44


Exhibit 32.2

Certification Pursuant to Section 906 of the

Sarbanes-Oxley Act of 2002

Pursuant to 18 U.S.C. Section 1350, as adopted pursuant to Section 906 of the Sarbanes-Oxley Act of 2002, the undersigned officer of SUPERVALU INC. (the “company”) certifies that the annual report on Form 10-K of the company for the fiscal year ended February 25, 2006, fully complies with the requirements of Section 13(a) or 15(d) of the Securities Exchange Act of 1934 and the information contained in that Form 10-K fairly presents, in all material respects, the financial condition and results of operations of the company for the period and as of the dates covered thereby.

 

Dated: May 9, 2006

      /s/    PAMELA K. KNOUS        
        Pamela K. Knous
        Executive Vice President, Chief Financial Officer

 

45


SUPERVALU INC.

Annual Report on Form 10-K

Items 6, 8 and 15(a)

Index of Selected Financial Data and Financial Statements and Schedules

 

     Page(s)

Selected Financial Data:

  

Five Year Financial and Operating Summary

   F-2–F-3

Financial Statements:

  

Reports of Independent Registered Public Accounting Firm

   F-4–F-6

Consolidated composition of net sales and operating earnings for the fiscal years ended February 25, 2006, February 26, 2005 and February 28, 2004

   F-7

Consolidated statements of earnings for the fiscal years ended February 25, 2006, February 26, 2005 and February 28, 2004

   F-8

Consolidated balance sheets as of February 25, 2006 and February 26, 2005

   F-9

Consolidated statements of stockholders’ equity for the fiscal years ended February 25, 2006, February 26, 2005 and February 28, 2004

   F-10

Consolidated statements of cash flows for each of the three years ended February 25, 2006, February 26, 2005 and February 28, 2004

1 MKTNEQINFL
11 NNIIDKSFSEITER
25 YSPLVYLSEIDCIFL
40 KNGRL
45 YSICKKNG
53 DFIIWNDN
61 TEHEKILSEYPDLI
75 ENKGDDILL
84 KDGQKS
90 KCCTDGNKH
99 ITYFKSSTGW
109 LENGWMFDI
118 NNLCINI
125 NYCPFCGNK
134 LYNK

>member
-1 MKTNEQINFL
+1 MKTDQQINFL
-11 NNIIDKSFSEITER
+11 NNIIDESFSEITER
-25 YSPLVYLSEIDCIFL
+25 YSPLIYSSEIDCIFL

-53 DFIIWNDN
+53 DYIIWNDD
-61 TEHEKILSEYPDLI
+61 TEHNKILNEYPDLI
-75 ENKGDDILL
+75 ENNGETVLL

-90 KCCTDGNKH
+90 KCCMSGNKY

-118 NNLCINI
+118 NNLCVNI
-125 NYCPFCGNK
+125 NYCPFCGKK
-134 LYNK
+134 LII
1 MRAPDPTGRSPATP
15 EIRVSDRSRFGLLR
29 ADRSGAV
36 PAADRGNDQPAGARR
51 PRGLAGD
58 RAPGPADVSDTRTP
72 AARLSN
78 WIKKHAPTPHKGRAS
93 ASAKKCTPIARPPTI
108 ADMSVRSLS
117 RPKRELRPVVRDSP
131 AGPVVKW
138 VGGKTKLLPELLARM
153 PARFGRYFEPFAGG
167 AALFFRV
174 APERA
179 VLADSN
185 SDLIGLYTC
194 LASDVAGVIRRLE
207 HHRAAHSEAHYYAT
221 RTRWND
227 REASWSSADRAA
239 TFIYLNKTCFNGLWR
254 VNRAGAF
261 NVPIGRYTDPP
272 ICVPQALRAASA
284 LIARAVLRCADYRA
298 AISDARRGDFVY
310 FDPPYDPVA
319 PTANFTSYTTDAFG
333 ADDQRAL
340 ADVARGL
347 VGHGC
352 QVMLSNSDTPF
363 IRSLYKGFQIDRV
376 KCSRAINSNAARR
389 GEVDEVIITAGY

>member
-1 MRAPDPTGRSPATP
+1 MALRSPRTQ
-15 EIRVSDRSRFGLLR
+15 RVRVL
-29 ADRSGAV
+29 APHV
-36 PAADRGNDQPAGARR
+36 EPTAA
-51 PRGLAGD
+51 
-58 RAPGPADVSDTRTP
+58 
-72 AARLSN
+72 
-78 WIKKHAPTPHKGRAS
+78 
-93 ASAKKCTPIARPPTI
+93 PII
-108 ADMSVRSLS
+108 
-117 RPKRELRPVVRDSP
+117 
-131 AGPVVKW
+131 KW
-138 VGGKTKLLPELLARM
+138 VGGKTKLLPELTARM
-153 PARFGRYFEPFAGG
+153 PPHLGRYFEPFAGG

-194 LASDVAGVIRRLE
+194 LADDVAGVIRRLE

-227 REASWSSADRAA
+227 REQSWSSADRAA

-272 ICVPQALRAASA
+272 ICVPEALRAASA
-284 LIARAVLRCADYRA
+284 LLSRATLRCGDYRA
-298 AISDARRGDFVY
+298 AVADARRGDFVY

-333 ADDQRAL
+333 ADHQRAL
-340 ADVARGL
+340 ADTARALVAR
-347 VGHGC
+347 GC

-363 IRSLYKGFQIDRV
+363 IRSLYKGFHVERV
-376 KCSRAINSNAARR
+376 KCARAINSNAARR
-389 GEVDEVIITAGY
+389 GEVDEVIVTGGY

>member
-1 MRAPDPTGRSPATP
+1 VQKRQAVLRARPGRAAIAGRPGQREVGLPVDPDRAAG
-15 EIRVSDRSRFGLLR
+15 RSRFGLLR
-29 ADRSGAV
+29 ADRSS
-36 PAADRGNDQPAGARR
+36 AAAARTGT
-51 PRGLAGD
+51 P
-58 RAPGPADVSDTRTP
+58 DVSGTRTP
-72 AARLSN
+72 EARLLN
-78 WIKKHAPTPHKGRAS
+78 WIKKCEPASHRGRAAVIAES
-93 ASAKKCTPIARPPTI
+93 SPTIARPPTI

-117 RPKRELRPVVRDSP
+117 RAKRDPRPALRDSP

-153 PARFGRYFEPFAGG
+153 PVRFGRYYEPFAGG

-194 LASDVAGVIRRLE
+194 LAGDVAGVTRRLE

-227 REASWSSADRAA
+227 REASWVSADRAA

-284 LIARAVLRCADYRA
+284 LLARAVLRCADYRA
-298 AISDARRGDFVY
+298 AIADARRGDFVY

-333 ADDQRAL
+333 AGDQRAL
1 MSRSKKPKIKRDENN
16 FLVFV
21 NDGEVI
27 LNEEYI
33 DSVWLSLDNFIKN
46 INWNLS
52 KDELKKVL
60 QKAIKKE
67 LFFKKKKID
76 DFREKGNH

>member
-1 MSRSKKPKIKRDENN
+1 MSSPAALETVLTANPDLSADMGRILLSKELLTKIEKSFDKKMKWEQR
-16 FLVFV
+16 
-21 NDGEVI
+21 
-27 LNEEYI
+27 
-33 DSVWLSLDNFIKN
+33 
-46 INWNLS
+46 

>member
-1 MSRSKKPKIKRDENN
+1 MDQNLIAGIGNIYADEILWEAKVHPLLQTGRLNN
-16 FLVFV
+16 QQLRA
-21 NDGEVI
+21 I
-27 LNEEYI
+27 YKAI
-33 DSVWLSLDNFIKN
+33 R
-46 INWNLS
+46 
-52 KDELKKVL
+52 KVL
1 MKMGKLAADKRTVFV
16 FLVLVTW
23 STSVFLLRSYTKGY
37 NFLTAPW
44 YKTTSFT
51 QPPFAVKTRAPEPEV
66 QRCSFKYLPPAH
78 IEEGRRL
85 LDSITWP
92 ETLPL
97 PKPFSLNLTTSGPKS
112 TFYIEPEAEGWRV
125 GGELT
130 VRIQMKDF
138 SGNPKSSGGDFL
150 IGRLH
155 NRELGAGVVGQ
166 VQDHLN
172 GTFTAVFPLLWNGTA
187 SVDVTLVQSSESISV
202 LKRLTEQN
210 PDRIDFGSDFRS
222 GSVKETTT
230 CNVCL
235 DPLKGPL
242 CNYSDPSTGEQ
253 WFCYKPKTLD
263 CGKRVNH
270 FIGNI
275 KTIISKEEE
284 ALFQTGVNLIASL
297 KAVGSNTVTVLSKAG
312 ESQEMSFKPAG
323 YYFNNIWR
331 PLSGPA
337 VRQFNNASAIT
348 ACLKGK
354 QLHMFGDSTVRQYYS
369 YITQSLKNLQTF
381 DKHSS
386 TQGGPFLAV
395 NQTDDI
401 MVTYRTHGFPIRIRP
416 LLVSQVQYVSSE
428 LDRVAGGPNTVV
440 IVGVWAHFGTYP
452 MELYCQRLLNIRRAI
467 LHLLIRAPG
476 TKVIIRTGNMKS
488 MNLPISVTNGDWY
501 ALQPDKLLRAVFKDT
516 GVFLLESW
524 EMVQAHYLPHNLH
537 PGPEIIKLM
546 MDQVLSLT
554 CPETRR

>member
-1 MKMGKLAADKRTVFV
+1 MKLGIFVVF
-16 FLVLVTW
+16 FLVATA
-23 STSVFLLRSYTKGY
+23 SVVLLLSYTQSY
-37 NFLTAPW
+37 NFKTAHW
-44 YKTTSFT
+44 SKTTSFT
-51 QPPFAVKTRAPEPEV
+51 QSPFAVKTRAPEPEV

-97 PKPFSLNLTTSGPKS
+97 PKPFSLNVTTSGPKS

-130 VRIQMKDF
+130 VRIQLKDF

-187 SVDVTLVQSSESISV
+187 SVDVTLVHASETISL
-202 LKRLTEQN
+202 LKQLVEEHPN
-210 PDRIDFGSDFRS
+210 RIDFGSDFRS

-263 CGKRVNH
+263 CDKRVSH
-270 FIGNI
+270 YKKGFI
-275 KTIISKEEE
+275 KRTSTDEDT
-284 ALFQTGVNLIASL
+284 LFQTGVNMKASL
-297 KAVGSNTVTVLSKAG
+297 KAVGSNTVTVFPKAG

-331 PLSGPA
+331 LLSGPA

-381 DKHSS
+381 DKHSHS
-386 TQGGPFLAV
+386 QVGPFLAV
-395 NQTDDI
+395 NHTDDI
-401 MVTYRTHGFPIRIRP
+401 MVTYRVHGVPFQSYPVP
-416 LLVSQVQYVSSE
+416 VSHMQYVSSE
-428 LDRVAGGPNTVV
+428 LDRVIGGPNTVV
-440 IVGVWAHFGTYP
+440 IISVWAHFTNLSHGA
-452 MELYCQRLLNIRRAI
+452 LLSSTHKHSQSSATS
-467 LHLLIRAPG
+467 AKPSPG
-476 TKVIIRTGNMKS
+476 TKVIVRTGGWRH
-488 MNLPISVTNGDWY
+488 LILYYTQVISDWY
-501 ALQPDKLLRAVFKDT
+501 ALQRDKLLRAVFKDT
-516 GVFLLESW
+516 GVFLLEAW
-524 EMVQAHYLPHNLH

F-11–F12

Notes to consolidated financial statements

   F-13–F-38

Unaudited quarterly financial information

   F-39

Financial Schedule:

  

Schedule II: Valuation and qualifying accounts

   F-40

All other schedules are omitted because they are not applicable or not required.

 

F-1


SUPERVALU INC. and Subsidiaries

FIVE YEAR FINANCIAL AND OPERATING SUMMARY

 

    2006     2005     2004     2003     2002  

Statement of Earnings Data (a)

         

Net sales

  $ 19,863,599     $ 19,543,240     $ 20,209,679     $ 19,160,368     $ 20,293,040  

Cost of sales

    16,977,352       16,681,472       17,372,429       16,567,397       17,704,197  

Selling and administrative expenses

    2,446,634       2,228,944       2,220,329       2,020,110       2,037,771  

Gain on sale of WinCo Foods, Inc.

          (109,238 )                  

Restructure and other charges

    4,455       26,416       15,523       2,918       46,300  

Operating earnings

    435,158       715,646       601,398       569,943       504,772  

Interest, net

    106,010       114,782       146,518       161,939       172,774  

Earnings before income taxes

    329,148       600,864       454,880       408,004       331,998  

Provision for income taxes

    122,979       215,041       174,742       150,962       133,672  

Net earnings

    206,169       385,823       280,138       257,042       198,326  

Net earnings per common share—basic

    1.52       2.86       2.09       1.92       1.49  

Net earnings per common share—diluted

    1.46       2.71       2.01       1.86       1.47  
                                       

Balance Sheet Data (a)

         

Inventories (FIFO) (b)

  $ 1,114,164     $ 1,180,602     $ 1,214,122     $ 1,194,791     $ 1,178,817  

Working capital (b)

    821,335       643,477       361,394       288,572       36,031  

Net property, plant and equipment

    1,968,872       2,190,888       2,126,429       2,209,046       2,197,425  

Total assets

    6,038,271       6,273,962       6,161,771       5,896,245       5,796,249  

Long-term debt (c)

    1,405,971       1,578,867       1,633,721       2,019,658       1,875,873  

Stockholders’ equity

    2,619,453       2,510,561       2,209,574       2,009,240       1,899,138  
                                       

Other Statistics (a)

         

Net earnings as a percent of net sales

    1.04 %     1.97 %     1.39 %     1.34 %     0.98 %

Return on average stockholders’ equity

    7.95 %     16.24 %     13.29 %     12.97 %     10.70 %

Book value per common share

  $ 19.20     $ 18.53     $ 16.40     $ 15.03     $ 14.29  

Current ratio (b)

    1.55:1       1.40:1       1.20:1       1.19:1       1.02:1  

Debt to capital ratio (d)

    36.7 %     40.1 %     46.7 %     51.8 %     54.3 %

Dividends declared per common share

  $ 0.64     $ 0.60 1/4     $ 0.57 3/4     $ 0.56 3/4     $ 0.55 3/4